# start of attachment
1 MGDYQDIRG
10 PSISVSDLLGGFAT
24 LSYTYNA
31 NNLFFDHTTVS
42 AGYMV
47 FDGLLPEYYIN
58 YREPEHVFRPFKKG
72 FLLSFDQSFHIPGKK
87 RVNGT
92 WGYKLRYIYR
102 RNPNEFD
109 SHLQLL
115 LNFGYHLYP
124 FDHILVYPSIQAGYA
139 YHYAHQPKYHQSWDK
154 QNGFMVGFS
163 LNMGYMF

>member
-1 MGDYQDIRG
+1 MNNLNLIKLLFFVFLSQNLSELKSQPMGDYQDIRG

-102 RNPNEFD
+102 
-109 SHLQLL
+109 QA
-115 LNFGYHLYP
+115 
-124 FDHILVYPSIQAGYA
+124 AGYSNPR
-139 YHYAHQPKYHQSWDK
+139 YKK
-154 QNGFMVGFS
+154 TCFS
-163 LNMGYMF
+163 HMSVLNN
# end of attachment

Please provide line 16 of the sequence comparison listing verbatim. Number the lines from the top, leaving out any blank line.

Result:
154 QNGFMVGFS